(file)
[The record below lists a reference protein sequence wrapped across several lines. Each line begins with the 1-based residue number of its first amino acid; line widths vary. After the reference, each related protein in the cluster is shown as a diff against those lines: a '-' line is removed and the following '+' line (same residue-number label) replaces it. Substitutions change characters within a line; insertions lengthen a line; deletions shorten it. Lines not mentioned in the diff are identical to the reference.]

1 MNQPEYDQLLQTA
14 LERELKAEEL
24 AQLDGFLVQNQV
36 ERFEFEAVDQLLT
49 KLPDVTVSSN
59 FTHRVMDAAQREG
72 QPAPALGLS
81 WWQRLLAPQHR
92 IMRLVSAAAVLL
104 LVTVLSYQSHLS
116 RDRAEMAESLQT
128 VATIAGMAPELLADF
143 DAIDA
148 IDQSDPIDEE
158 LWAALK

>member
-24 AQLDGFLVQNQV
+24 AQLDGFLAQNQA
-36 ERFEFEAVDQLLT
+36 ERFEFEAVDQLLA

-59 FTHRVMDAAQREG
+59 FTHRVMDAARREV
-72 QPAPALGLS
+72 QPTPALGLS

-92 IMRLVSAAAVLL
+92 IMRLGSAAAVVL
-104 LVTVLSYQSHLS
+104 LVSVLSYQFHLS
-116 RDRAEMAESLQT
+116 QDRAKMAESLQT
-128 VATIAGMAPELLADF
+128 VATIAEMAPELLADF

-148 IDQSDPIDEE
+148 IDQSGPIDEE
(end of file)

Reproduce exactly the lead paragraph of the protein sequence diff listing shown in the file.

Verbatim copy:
[The record below lists a reference protein sequence wrapped across several lines. Each line begins with the 1-based residue number of its first amino acid; line widths vary. After the reference, each related protein in the cluster is shown as a diff against those lines: a '-' line is removed and the following '+' line (same residue-number label) replaces it. Substitutions change characters within a line; insertions lengthen a line; deletions shorten it. Lines not mentioned in the diff are identical to the reference.]